Evaluation of the pro-inflammatory cytokine tumor necrosis factor-α in adolescents with polycystic ovary syndrome.J Pediatr Adolesc Gynecol. 2014 Dec; 27(6):356-9.JP
Patients with polycystic ovary syndrome (PCOS) often suffer from comorbidities associated with chronic inflammation characterized by elevations in pro-inflammatory cytokines. There is limited data on markers of chronic inflammation, in particular Tumor Necrosis Factor-alpha (TNF-α), in adolescents with PCOS.
To compare serum levels of TNF-α in overweight or obese adolescents with PCOS and obese controls. In the PCOS group, to correlate serum TNF-α levels with body mass index (BMI) z-score, severity of hyperandrogenism, degree of insulin resistance, and ovarian ultrasonographic characteristics.
We performed a cross-sectional retrospective analysis of clinical and biochemical findings in 23 overweight or obese adolescent females with PCOS (mean BMI z-score 2, mean age 15.2 yrs) and 12 obese age- and sex-matched controls (mean BMI z-score 2, mean age 14.1 y). All subjects were post-menarchal. Serum TNF-α levels were compared between groups. In the PCOS group, cytokine levels were correlated with BMI z-score, androgen levels, fasting insulin and glucose levels as well as ovarian ultrasonographic features.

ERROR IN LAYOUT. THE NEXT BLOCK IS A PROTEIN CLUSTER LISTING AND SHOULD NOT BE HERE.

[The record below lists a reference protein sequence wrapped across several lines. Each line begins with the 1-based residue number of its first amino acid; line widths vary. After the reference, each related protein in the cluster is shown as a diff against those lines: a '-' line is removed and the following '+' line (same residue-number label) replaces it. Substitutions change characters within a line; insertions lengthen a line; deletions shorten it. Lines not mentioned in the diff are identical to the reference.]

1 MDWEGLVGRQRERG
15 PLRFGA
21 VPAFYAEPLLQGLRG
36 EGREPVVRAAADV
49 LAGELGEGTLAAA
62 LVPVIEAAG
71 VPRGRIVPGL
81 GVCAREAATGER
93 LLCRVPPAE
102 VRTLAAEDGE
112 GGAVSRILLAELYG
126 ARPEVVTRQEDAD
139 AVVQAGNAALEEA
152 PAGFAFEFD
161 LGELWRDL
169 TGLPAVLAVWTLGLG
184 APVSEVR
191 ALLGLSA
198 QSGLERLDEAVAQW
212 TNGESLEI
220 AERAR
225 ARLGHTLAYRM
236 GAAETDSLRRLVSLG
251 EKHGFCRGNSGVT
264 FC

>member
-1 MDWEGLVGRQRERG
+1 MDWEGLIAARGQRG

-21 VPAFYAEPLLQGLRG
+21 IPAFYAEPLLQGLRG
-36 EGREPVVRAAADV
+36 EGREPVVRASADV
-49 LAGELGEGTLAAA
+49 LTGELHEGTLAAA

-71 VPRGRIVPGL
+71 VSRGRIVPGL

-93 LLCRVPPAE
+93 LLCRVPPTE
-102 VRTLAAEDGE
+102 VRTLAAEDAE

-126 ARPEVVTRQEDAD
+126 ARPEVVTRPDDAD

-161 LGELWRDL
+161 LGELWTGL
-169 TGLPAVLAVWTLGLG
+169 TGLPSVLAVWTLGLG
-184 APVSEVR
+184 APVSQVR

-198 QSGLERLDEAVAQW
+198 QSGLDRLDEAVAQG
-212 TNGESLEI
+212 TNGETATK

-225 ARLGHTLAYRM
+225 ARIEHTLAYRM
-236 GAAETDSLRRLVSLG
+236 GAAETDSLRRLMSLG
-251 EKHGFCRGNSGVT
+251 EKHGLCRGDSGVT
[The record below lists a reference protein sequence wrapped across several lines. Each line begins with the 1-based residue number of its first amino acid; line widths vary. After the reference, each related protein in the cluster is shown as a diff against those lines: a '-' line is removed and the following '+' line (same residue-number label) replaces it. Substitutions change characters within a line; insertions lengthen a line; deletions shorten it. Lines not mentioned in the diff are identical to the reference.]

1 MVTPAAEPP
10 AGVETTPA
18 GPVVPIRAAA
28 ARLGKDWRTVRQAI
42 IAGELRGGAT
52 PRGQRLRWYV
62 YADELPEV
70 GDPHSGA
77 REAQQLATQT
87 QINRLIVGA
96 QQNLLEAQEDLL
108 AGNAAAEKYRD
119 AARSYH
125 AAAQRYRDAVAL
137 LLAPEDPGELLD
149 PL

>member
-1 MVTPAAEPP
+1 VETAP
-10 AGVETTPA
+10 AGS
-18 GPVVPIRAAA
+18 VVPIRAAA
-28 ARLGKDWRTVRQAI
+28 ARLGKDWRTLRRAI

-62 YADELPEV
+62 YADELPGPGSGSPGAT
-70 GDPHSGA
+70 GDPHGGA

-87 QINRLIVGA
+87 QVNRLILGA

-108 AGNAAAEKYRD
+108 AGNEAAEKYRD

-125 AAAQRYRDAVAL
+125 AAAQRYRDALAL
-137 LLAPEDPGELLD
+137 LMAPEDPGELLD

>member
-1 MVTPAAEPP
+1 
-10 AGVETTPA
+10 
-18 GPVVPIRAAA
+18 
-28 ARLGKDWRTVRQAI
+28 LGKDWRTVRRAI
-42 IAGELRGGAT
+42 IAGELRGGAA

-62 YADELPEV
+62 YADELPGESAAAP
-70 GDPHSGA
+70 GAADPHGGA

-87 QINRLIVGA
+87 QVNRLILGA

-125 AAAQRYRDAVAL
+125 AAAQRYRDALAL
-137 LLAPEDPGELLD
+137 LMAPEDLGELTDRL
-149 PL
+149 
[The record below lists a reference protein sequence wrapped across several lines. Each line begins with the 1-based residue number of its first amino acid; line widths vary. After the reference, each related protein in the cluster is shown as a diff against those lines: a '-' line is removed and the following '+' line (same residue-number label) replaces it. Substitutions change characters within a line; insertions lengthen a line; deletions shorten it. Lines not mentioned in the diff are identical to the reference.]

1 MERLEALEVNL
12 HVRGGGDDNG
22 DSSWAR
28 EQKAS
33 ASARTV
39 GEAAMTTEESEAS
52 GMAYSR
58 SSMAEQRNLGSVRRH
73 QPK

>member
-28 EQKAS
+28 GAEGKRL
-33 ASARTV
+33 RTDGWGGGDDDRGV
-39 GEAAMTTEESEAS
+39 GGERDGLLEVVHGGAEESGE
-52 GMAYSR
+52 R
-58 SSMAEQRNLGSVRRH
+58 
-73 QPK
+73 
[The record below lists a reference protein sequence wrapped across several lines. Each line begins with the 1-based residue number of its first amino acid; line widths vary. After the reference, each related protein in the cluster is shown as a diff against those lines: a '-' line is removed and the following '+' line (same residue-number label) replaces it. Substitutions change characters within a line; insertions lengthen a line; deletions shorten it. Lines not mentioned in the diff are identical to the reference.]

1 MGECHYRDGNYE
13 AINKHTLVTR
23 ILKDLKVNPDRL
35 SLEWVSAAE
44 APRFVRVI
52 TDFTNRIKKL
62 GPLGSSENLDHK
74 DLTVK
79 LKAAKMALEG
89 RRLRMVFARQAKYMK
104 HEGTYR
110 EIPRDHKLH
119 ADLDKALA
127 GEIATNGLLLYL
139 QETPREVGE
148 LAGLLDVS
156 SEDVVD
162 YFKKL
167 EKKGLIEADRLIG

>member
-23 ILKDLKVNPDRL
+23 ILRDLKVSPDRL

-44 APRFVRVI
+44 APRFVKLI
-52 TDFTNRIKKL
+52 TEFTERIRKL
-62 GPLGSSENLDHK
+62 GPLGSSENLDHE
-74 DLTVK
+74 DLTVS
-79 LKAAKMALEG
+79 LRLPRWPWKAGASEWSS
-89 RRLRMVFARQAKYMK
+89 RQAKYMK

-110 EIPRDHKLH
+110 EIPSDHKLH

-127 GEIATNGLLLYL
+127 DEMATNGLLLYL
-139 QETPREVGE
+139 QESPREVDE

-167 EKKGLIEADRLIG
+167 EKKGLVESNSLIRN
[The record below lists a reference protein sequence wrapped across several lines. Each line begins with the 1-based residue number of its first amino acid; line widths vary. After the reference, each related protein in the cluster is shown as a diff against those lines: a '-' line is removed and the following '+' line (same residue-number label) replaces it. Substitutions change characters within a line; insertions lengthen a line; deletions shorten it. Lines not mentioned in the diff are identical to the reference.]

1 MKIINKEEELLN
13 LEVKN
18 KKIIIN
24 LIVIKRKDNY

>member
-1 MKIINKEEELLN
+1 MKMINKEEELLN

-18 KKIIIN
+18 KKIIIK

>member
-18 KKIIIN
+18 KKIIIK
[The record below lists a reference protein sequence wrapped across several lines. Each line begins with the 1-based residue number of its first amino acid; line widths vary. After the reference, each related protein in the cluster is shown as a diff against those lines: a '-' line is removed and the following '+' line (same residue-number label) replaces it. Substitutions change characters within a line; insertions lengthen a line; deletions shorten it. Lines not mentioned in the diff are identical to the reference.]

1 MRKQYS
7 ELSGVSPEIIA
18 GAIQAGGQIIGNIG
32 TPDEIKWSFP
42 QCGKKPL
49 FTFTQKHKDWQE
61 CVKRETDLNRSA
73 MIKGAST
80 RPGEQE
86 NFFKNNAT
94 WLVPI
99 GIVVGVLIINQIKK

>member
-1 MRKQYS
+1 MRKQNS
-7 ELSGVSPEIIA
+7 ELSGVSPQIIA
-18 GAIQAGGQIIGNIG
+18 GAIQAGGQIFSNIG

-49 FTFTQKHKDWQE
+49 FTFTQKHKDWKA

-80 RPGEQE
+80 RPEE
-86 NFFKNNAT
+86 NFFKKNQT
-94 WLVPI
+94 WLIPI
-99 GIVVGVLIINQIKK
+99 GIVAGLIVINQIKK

Both groups were comparable in age, BMI z-score, fasting glucose, and fasting insulin. Mean free testosterone was 9.76 ± 5.13 pg/mL in the PCOS group versus 5 ± 2.02 pg/mL in the control group (P = .0092). Serum TNF-α was 7.4 ± 4 pg/mL in the PCOS group versus 4.8 ± 3.16 pg/mL in the control group (P = .0468). There was no significant correlation between serum TNF-α and BMI z-score, free testosterone, fasting insulin, or fasting glucose. No correlation existed between serum TNF-α and ovarian follicle number, distribution, or volume.
Serum TNF-α is elevated in overweight/obese adolescents with PCOS. Chronic inflammation in adolescents with PCOS render them at a potential increased risk for the development of atherosclerosis, type 2 diabetes, cancer, infertility, and other comorbidities. Every effort should be made to identify adolescents with PCOS early and initiate aggressive therapy to prevent future complications.